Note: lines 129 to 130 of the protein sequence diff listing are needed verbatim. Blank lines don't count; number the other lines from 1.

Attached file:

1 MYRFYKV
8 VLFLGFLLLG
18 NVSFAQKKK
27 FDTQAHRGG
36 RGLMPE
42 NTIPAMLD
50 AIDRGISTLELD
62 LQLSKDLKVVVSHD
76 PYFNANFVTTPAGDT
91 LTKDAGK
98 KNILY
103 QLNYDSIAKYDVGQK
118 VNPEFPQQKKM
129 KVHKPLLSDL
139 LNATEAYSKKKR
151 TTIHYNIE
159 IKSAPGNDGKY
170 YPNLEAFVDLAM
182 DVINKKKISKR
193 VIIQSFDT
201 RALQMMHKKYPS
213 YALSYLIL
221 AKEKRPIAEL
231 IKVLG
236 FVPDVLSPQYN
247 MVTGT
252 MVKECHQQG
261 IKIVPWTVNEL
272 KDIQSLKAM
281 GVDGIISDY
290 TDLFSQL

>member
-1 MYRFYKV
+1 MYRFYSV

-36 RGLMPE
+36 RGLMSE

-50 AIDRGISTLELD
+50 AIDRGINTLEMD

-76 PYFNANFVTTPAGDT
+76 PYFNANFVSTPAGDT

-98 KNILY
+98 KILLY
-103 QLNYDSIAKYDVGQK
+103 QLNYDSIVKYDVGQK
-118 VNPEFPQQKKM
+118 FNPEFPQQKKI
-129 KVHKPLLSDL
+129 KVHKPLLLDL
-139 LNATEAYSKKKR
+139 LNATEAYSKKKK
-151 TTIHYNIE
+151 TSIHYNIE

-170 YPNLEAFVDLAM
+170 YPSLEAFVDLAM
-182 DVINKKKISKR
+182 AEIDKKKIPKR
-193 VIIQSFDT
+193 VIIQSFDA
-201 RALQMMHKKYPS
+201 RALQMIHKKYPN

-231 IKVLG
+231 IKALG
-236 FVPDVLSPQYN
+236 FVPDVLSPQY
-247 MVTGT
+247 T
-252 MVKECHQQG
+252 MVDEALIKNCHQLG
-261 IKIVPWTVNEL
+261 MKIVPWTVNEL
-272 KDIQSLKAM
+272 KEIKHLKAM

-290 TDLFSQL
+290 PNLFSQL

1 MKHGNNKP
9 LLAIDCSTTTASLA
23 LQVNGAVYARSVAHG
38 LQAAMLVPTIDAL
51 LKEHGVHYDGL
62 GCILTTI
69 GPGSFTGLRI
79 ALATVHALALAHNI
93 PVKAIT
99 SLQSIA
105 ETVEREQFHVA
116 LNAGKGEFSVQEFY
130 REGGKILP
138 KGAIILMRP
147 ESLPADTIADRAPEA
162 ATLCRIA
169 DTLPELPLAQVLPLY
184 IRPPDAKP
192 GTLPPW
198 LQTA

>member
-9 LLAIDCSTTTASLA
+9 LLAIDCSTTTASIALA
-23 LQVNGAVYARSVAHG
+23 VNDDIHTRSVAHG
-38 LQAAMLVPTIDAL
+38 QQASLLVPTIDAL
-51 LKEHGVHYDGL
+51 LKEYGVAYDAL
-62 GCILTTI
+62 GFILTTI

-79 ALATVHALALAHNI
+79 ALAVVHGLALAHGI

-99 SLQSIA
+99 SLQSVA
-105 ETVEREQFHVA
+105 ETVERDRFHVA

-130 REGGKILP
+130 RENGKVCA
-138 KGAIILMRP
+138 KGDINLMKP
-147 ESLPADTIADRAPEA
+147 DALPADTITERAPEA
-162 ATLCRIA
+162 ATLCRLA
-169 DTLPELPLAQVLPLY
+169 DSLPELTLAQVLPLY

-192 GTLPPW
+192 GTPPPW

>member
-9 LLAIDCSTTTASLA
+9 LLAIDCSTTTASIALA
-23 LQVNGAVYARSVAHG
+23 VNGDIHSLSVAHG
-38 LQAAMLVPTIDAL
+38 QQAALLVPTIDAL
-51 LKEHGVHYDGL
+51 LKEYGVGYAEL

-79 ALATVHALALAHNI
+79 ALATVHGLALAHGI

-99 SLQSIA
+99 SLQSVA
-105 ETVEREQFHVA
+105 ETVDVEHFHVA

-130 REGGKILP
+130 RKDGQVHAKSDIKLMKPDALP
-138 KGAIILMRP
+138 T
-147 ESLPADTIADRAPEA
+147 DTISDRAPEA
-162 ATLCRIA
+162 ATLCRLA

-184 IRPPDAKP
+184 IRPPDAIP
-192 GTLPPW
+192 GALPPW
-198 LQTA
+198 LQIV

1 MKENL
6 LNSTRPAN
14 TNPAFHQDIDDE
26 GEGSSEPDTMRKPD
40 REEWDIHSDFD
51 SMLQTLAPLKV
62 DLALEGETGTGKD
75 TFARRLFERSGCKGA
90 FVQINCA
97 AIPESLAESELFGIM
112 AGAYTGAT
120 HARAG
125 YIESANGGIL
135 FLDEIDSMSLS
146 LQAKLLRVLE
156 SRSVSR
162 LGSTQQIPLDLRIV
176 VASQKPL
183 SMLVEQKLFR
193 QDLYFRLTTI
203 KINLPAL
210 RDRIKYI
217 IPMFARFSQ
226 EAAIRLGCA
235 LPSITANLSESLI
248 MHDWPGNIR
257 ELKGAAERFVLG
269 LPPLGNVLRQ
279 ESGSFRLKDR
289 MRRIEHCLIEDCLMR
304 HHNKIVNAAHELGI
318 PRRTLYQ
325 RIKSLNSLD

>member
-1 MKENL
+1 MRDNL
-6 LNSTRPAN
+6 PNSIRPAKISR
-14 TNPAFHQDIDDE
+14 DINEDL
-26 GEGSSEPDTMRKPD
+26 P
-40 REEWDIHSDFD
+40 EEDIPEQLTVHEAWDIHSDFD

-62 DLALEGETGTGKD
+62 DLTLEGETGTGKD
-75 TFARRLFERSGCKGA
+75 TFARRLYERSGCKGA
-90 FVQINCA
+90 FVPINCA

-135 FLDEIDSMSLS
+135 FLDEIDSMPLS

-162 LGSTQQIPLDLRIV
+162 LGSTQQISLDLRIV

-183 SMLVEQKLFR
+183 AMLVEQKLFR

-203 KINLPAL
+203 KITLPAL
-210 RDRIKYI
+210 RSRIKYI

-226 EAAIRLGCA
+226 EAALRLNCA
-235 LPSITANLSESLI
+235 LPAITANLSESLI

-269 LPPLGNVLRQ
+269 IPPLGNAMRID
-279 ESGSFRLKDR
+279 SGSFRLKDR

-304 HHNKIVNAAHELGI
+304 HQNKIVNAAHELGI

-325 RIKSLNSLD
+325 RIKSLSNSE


-38 LQAAMLVPTIDAL
+38 QQAALLVPTIDAL